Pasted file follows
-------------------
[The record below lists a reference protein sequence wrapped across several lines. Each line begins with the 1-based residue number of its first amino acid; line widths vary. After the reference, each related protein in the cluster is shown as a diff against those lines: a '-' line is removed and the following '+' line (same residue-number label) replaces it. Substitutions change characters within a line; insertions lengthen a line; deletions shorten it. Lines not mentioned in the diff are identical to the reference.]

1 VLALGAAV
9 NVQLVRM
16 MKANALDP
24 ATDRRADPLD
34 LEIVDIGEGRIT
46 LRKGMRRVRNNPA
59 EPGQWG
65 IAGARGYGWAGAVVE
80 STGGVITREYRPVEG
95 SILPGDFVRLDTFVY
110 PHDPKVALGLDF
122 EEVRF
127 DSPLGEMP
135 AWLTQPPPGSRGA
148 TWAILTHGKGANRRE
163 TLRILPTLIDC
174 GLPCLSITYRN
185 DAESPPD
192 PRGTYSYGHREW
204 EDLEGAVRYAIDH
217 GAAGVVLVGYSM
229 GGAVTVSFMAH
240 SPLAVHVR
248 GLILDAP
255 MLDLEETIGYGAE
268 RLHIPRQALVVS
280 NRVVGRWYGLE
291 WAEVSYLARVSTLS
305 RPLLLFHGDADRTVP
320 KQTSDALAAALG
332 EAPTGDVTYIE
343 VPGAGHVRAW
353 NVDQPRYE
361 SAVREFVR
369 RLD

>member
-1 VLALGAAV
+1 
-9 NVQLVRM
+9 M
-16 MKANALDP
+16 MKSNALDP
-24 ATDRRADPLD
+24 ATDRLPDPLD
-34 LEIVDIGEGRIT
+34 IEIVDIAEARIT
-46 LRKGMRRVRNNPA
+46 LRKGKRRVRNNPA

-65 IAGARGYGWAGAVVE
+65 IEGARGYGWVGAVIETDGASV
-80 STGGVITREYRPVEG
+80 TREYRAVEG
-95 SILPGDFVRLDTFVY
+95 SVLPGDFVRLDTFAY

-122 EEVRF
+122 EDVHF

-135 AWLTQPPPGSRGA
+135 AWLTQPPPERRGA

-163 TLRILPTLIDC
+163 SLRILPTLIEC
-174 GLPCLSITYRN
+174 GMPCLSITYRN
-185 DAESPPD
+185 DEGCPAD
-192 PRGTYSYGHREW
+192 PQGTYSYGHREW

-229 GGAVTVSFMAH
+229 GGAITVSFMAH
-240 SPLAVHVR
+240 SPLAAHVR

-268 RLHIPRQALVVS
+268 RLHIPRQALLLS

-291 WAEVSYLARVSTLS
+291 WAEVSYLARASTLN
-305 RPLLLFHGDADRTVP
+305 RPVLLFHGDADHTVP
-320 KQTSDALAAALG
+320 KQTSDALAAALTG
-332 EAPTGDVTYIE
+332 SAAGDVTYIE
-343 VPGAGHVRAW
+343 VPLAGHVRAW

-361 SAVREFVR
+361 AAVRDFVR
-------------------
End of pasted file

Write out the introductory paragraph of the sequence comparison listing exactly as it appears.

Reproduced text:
[The record below lists a reference protein sequence wrapped across several lines. Each line begins with the 1-based residue number of its first amino acid; line widths vary. After the reference, each related protein in the cluster is shown as a diff against those lines: a '-' line is removed and the following '+' line (same residue-number label) replaces it. Substitutions change characters within a line; insertions lengthen a line; deletions shorten it. Lines not mentioned in the diff are identical to the reference.]